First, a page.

Sure, I “get” the Matthew McConaughey thing, to the extent that it’s possible for a straight guy fully to understand. The chiseled torso, the lazy grin, the surfer-boy looks—if you had a police sketch artist create a composite drawing of every college girl’s Spring Break hookup fantasy, and breathed life into it, it would look a lot like Matthew McConaughey. If we lads can have our Jessica Alba, the ladies can have their himbo equivalent. Seems only fair.
But somewhere along the line, filmmakers have become convinced that McConaughey’s laid-back hunkitude translates into a career as a romantic comedy leading man—this despite a perpetually glazed expression that doesn’t suggest true love so much as it does a serious case of the munchies. The problem with Fool’s Gold
isn’t that someone watched How to Lose a Guy in 10 Days
and believed McConaughey actually displayed chemistry with Kate Hudson. It’s that it’s hard to imagine McConaughey interested in any sort of chemistry that isn’t ingested.
Because it’s contractually obligated that a McConaughey character have a casually macho name like Steve or Dirk or Tripp, he plays “Finn” Finnegan, who spends his days scavenging the sea floor around the Florida Keys and the Bahamas for sunken treasure. His vagabond ways have finally sent his wife Tess (Hudson) over the edge, and their divorce has just become final. But Finn has just found a key to the quest that has long connected them: a fortune in Spanish gold known as the Queen’s Dowry lost in a 1715 hurricane. And with the help of Tess’ conveniently wealthy employer, Nigel Honeycutt (Donald Sutherland), they’re going to try to find the treasure before homicidal rapper Bigg Bunny (Kevin Hart)—who actually holds a big bunny in his lap, like a freaky cross between Sean Combs and Blofeld—scoops it up first.
Director Andy Tennant (Hitch
) tweaked the script created by John Claflin and Daniel Zelman (the Anaconda sequel, The Hunt for the Blood Orchid
), and it appears that they were aiming for a romantic adventure along the lines of Romancing the Stone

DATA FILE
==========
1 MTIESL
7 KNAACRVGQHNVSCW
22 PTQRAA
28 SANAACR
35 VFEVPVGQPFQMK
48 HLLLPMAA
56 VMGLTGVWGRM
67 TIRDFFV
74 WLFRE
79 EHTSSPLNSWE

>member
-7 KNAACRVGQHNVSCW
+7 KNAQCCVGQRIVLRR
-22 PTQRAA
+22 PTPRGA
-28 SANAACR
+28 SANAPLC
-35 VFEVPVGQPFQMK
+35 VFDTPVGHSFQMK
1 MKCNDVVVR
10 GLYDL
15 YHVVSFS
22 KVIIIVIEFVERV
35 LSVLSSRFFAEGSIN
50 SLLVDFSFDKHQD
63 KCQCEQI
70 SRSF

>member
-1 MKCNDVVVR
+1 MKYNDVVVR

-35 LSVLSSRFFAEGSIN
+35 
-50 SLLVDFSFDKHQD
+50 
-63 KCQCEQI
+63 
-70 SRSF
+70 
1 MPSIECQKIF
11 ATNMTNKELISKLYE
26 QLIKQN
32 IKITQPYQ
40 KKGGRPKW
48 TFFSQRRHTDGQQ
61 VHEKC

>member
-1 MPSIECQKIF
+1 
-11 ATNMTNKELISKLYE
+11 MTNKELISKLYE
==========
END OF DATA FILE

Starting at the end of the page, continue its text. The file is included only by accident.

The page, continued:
, full of sun-soaked scenery and breezy danger. But such a delicate concoction requires a few key elements, none of which are on display here. First, it requires a director with a sense of pacing, a concept of which Tennant appears oblivious. A lengthy exposition sequence early in the film finds Finn and Tess relating the history of the Queen’s Dowry, its only logical function being to demonstrate how the thrill of this chase still connects the two estranged lovers. But Tennant has no clue how to edit to this end, leaving a painfully drawn-out chunk of blather that grinds the film to a halt.
It’s also helpful if a light-hearted caper maintains a certain degree of focus, and Fool’s Gold
proves utterly inept in that regard. The story wanders off to dwell on Honeycutt’s strained relationship with his tabloid-fodder socialite daughter Gemma, played by Alexis Dziena with the most obvious ditzy self-absorption possible. There are too many supporting characters to establish—Finn’s rival/mentor (Ray Winstone), Honeycutt’s gay-partner cooks (Adam LeFevre and Michael Mulheren), Bigg Bunny’s inept thugs—leaving a full hour of slogging along before the narrative finds anything resembling momentum. And frankly, it’s hard to focus on anything when nearly half the cast is trying to pull off an accent of some sort, and failing spectacularly.
Of course, much of this might have been more tolerable had there been any zip to the central romantic pairing. Hudson’s an engaging enough performer, but her character here is pretty hard to comprehend, since the film is building to a resolution—finding the treasure—that will eliminate the only thing Tess and Finn actually have in common. Tess does dwell, however, on how amazing the sex is with Finn, and that’s at least an honest way to deal with McConaughey’s limitations as an actor. Fool’s Gold
doesn’t even pretend to give him a character whose primary appeal isn’t that of stud horse, or worry about whether there’s a spark between him and his leading lady. It’s content to let him wander around with his shirt off, smiling a roguish smile, posing for his next “Sexiest Man Alive” cover. In a movie this synthetic and unfocused, it’s almost fitting for the star to be a spaced-out Malibu Ken doll.